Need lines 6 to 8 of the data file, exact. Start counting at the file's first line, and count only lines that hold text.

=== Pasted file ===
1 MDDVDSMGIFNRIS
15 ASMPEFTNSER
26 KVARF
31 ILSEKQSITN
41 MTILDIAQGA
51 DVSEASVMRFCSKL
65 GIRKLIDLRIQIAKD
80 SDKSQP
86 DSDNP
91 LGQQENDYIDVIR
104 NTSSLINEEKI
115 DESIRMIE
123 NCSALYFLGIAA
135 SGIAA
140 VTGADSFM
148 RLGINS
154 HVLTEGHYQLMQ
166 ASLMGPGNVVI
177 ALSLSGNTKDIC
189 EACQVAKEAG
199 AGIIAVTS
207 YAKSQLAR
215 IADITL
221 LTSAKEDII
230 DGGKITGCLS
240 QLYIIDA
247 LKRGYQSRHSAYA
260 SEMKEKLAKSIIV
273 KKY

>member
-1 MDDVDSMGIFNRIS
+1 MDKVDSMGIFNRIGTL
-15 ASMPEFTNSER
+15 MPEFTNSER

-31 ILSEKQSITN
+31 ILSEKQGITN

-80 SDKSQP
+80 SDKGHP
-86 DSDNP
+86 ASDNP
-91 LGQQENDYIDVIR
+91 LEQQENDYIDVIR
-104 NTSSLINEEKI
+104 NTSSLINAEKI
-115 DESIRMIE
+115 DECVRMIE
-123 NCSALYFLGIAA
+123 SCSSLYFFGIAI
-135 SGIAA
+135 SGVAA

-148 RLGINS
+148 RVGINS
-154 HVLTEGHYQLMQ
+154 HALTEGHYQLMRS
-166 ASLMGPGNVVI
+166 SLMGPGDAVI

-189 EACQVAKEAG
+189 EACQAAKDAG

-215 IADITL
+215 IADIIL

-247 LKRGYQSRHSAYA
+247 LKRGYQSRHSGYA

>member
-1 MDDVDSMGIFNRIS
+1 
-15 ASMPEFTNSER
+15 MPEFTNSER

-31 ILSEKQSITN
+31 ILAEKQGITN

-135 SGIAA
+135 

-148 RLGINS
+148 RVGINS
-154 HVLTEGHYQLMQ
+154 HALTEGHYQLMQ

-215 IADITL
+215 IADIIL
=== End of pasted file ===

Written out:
51 DVSEASVMRFCSKL
65 GIRKLIDLRIQIAKD
80 SDKSQP